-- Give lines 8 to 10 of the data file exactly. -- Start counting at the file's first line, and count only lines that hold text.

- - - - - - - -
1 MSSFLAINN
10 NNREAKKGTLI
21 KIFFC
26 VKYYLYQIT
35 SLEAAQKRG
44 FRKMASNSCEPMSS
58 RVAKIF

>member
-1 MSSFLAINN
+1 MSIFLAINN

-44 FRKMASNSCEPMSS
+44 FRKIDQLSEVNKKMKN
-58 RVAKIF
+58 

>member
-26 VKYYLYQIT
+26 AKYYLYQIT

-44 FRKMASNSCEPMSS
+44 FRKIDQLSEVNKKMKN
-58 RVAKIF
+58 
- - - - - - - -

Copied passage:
>member
-1 MSSFLAINN
+1 MSIFLAINN